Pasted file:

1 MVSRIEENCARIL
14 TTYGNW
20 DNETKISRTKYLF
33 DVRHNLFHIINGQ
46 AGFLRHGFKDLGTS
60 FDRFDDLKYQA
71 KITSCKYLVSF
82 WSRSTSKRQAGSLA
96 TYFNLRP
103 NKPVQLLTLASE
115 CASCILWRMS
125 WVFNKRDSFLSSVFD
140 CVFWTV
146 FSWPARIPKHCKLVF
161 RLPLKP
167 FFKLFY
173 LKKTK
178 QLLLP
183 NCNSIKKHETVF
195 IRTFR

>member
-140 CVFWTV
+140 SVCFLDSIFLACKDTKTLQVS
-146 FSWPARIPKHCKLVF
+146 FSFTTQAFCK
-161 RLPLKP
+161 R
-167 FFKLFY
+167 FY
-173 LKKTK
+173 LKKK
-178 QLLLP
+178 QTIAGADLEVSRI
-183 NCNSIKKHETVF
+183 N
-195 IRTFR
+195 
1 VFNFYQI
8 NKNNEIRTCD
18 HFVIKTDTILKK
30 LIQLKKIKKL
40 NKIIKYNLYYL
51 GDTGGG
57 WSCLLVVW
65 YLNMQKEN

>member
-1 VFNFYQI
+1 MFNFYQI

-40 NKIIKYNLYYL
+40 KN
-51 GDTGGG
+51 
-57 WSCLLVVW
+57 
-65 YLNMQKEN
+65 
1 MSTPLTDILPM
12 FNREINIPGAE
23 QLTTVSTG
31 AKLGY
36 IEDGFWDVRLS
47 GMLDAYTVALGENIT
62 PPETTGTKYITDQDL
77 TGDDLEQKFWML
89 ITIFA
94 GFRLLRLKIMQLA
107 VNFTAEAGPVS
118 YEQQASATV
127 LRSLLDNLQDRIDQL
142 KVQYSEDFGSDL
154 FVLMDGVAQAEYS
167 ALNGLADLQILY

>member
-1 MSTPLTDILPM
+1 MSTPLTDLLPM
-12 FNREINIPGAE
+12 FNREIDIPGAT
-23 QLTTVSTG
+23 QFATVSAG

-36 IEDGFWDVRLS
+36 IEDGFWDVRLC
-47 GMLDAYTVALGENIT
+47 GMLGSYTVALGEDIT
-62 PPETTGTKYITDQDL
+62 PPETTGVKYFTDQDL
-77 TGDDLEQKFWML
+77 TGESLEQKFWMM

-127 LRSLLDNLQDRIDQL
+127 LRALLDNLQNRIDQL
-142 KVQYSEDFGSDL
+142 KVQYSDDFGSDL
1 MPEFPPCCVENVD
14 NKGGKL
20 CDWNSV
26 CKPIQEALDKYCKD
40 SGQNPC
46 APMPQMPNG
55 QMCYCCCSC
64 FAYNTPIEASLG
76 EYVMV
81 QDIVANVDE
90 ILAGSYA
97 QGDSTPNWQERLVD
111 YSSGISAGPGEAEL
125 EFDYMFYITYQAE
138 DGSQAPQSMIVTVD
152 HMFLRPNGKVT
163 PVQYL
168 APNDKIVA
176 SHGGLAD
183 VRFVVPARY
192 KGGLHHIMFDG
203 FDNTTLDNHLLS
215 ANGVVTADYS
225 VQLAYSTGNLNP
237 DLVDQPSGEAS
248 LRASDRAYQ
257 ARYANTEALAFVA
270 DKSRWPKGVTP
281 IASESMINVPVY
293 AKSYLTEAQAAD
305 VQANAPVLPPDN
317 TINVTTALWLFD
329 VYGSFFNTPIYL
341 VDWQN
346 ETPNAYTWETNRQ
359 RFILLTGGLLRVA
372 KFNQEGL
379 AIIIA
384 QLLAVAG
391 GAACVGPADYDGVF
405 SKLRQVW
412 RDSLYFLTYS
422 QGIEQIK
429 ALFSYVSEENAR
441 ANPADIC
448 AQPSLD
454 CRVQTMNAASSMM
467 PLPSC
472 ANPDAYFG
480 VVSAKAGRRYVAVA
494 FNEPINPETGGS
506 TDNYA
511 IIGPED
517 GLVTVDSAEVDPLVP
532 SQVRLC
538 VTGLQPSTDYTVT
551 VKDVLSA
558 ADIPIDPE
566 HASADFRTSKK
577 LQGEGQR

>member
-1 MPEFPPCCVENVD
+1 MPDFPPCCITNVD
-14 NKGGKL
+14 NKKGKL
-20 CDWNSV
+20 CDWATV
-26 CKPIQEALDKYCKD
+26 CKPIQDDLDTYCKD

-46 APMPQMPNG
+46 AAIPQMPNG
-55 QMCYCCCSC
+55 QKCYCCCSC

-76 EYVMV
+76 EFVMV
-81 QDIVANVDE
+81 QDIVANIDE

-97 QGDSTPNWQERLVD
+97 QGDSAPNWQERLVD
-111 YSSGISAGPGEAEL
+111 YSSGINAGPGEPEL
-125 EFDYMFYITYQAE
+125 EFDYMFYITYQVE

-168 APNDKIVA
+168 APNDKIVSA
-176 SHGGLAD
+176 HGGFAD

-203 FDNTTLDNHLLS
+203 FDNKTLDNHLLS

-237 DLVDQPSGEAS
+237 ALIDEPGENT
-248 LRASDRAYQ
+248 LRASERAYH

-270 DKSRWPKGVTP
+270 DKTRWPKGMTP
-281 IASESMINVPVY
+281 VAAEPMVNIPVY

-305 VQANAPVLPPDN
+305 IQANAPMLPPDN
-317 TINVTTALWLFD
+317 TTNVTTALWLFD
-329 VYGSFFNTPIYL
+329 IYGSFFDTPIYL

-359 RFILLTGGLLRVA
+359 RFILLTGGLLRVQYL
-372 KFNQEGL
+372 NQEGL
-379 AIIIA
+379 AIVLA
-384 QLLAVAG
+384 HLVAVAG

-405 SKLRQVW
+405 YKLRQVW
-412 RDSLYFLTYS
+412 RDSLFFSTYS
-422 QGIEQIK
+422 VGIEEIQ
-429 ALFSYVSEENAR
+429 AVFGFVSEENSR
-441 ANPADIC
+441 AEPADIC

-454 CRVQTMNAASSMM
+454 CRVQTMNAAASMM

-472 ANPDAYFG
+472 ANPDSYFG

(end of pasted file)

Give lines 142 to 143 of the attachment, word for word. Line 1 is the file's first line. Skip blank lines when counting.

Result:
494 FNEPINPETGGS
506 TDNYA